11 Health Benefits Of Avocados, Nutrition, And Side Effects

From improving heart health to aiding weight loss, these pear-shaped fruits are superfoods.

Medically reviewed by Staci Gulbin, RD, LDN Staci Gulbin Staci GulbinRD, LDN linkedin_iconinsta_icon
Written by , BSc, Professional Certificate in Food, Nutrition and Health Ravi Teja Tadimalla BSc, Professional Certificate in Food, Nutrition and Health linkedin_icon Experience: 8 years
Last Updated on

Avocado benefits your health in numerous ways. Its healthy fat content makes it an ideal choice for various smoothies. Many people love spreading it on toast as well. There are many ways in which avocados can improve your health. Learn all about how avocados benefit your health, their nutritional profile, and how to add them to your diet below. Scroll down to know more!

What Are Avocados?

Avocado is scientifically called Persea americana. It originated in Southern Mexico and Columbia about 7,000 years ago. As time passed, the English colonists nicknamed avocados as alligator pears (for their characteristic green scaly skin and pear shape).

Today, this fruit is available in over 80 varieties (from pear-shaped to round and from green to black). Among them, Hass avocado is the most popular.

According to the American Journal of Clinical Nutrition, avocados are one of the few foods without any assigned GI (glycemic index) values. This is because they contain very little carbohydrates, and it is highly unlikely anyone would be able to eat so many avocados to consume even 25 grams of carbohydrates (1).

If you think this fact makes the fruit beneficial, well, we have a lot more in store for you.

How Can Avocados Benefit You?

How does avocado benefit uou

1. Promote Heart Health

Research shows that avocado consumption was associated with an increase in serum levels of HDL cholesterol (good cholesterol), which can have a positive impact on heart health. More long-term trials are needed to validate this, though (2).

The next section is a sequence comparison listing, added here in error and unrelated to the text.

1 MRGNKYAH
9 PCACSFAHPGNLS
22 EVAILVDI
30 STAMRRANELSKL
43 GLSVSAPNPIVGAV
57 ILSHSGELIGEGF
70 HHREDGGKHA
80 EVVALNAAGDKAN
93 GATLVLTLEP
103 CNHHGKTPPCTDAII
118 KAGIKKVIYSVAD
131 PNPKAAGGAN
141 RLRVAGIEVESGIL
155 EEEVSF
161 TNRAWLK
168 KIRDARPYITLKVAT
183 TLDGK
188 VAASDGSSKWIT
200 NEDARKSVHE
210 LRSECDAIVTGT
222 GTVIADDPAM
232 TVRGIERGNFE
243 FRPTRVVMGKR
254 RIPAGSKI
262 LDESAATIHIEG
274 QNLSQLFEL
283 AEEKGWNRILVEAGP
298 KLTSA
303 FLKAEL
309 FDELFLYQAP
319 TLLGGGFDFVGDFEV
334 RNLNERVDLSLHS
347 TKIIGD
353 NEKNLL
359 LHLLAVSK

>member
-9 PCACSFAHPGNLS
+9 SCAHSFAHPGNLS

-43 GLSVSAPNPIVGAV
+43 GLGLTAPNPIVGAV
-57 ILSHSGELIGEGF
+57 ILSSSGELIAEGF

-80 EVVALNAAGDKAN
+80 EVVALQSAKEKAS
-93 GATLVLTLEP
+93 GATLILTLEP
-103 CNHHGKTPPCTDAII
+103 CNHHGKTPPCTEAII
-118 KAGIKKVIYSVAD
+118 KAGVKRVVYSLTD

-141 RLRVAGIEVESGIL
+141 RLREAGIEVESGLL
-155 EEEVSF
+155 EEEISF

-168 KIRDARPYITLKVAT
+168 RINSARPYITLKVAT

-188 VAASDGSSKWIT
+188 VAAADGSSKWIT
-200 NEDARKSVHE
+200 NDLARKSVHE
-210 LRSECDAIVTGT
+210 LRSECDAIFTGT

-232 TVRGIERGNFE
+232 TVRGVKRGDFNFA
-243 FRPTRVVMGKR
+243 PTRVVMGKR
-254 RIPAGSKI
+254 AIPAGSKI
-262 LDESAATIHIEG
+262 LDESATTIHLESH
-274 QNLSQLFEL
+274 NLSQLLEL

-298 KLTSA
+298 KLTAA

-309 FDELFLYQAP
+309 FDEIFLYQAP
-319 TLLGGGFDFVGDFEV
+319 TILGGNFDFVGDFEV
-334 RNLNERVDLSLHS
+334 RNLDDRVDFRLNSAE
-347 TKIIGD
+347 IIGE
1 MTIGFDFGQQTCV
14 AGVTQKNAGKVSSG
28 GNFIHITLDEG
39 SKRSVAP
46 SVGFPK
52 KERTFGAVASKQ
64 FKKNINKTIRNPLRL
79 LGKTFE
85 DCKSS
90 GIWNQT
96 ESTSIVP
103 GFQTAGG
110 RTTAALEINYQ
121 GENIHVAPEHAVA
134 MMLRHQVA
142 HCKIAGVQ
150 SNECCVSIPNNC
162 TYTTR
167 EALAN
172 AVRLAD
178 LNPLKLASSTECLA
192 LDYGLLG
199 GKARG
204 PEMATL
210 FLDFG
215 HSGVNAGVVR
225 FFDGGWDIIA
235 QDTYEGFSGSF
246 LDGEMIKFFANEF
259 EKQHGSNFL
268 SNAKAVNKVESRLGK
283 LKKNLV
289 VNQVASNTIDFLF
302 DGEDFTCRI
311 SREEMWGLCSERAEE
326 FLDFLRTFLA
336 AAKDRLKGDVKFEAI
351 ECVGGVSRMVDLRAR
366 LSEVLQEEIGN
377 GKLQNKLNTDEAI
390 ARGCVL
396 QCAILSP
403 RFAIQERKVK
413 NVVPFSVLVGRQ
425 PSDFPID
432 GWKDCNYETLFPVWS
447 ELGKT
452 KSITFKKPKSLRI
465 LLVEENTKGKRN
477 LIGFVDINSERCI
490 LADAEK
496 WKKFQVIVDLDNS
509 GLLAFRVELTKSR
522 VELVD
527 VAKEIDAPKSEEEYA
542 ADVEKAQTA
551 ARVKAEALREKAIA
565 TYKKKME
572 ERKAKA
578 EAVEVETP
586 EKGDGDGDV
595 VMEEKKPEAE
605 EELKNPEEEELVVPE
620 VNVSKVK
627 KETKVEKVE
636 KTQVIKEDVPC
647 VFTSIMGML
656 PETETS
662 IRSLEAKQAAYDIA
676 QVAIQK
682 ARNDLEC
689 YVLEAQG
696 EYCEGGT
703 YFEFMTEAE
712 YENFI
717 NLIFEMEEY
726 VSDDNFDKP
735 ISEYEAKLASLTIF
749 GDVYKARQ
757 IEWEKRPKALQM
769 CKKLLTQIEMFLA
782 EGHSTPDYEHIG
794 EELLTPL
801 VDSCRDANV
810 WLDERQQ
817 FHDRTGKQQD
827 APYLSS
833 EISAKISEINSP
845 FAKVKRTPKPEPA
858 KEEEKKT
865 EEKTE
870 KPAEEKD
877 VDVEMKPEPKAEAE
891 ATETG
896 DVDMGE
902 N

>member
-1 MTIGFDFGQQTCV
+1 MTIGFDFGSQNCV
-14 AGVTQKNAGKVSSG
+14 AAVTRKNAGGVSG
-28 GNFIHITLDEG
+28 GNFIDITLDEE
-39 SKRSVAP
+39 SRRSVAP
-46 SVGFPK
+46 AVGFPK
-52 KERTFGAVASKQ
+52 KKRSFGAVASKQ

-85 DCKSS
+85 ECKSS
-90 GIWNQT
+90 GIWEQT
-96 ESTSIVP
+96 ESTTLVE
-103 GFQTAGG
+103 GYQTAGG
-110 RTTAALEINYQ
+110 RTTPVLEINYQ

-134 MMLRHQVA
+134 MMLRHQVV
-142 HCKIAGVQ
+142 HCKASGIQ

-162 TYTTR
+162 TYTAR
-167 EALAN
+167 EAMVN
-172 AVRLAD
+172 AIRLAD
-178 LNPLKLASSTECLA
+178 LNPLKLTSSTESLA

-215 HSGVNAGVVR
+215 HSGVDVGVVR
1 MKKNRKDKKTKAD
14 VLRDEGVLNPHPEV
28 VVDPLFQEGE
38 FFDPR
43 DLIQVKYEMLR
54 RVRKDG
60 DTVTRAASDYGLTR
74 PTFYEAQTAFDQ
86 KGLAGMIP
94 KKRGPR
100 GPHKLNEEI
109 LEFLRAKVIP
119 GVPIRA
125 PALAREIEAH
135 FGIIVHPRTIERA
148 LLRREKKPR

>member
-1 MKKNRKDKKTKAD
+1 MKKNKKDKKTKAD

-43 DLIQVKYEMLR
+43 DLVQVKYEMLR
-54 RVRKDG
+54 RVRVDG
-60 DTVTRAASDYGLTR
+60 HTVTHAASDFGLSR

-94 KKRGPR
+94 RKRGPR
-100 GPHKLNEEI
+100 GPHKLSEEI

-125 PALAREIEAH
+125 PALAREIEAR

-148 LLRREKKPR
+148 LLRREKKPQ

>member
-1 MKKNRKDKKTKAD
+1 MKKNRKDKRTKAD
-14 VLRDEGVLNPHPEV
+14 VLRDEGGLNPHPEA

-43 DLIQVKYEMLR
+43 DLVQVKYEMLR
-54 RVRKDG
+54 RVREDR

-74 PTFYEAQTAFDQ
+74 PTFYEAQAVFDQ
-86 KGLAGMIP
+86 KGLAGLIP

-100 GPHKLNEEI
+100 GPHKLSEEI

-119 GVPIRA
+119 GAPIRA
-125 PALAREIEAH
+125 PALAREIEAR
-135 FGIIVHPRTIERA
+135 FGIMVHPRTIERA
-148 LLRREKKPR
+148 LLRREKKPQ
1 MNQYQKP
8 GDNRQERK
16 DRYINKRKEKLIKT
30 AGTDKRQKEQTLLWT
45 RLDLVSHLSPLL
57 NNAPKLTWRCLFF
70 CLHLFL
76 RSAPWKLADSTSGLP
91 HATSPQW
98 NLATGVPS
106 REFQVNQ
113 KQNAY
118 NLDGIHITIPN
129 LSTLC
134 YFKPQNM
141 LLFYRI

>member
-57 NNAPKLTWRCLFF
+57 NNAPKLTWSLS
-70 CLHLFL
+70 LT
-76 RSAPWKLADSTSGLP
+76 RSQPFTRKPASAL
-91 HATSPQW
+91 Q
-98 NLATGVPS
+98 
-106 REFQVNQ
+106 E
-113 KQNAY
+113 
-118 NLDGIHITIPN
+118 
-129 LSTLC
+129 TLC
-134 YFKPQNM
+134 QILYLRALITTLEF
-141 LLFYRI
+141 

Another report suggests that making avocados a part of your regular diet can lower LDL levels and cut the risk of cardiovascular disease (3). The monounsaturated fats in the fruit can be responsible for this.

Eating avocados is a healthy way of treating hyperlipidemia, without having any negative effects on HDL cholesterol (which is often the case with low-saturated fat diets) (4).

Studies show that ripe avocados are better. As the fruits ripen, their saturated fat content decreases while the levels of oleic acid (the monounsaturated fatty acid) increase (5). The fruits also contain potassium, which helps regulate blood pressure levels. This further results in improved heart health.

2. Aid Cancer Treatment

Avocados contain avocatin B, a specific lipid, which was found to fight leukemia stem cells that may cause a rare and deadly form of cancer (6).

In another study, an avocado extract had inhibited the growth of prostate cancer cells. This has been attributed to the monounsaturated fats in the fruit, which, along with other phytochemicals, can contribute to reduced cancer risk (7).

Phytochemicals in avocados were also found to inhibit cancer cell growth and induce apoptosis (cell death) in precancerous and cancer cell lines (8).

Another report states that these phytochemicals can be considered as appropriate complementary treatments for esophageal and colon cancers (9).

3. Help With Weight Loss

Studies show that body weight, waist circumference, and BMI are significantly lower in individuals who consume avocados regularly (10). This can mean a reduced risk of metabolic syndrome as well, thanks to the presence of monounsaturated fatty acids and, more importantly, dietary fiber.

Avocado extracts also exhibited hypolipidemic activity, which, as per studies, can reduce the risk of obesity (11). Avocados are also replete with monounsaturated fatty acids, which were found to have positive effects on weight maintenance, appetite sensations, and energy metabolism (12).

4. Avocados Boost Vision

Lutein and zeaxanthin and other carotenoids are essential for boosting vision health. These compounds are found to prevent age-related macular degeneration, cataracts, and other forms of eye diseases (13).

Interestingly, studies show that the addition of avocado to one’s diet can enhance the absorption of these carotenoids. This ultimately helps boost eye health (14).

Avocado intake was also associated with an increased macular pigment density in older adults (15). Macular pigment has a role in visual function as it acts as a blue light filter. The fruit is also rich in vitamin E, which is another essential antioxidant for eye health (16).